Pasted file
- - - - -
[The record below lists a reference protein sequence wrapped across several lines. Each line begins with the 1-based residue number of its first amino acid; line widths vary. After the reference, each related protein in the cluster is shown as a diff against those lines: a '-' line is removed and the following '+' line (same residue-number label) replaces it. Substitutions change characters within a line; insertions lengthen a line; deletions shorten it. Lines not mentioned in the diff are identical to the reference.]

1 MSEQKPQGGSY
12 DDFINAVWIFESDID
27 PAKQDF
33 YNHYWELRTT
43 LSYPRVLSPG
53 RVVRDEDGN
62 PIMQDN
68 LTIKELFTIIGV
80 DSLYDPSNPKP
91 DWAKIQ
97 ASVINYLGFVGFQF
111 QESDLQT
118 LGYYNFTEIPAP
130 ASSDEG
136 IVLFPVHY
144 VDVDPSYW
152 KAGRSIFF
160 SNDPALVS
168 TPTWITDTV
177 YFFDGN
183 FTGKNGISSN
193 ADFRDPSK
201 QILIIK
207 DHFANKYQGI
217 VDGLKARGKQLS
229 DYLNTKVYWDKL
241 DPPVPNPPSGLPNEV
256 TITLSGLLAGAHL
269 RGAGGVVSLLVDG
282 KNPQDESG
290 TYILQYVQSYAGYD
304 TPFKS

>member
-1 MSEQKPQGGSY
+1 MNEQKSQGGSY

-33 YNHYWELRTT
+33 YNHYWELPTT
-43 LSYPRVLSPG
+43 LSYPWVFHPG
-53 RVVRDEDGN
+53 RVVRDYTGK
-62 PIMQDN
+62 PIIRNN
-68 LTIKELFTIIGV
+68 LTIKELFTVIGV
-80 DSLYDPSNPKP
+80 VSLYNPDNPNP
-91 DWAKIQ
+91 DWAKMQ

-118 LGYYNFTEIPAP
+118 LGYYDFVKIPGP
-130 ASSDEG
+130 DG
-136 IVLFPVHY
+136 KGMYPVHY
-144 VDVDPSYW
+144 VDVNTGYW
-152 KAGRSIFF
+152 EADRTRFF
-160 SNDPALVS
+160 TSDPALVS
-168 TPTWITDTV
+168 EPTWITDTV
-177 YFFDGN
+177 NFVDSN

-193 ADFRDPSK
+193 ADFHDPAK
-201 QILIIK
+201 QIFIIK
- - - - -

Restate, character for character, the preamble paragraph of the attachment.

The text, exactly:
[The record below lists a reference protein sequence wrapped across several lines. Each line begins with the 1-based residue number of its first amino acid; line widths vary. After the reference, each related protein in the cluster is shown as a diff against those lines: a '-' line is removed and the following '+' line (same residue-number label) replaces it. Substitutions change characters within a line; insertions lengthen a line; deletions shorten it. Lines not mentioned in the diff are identical to the reference.]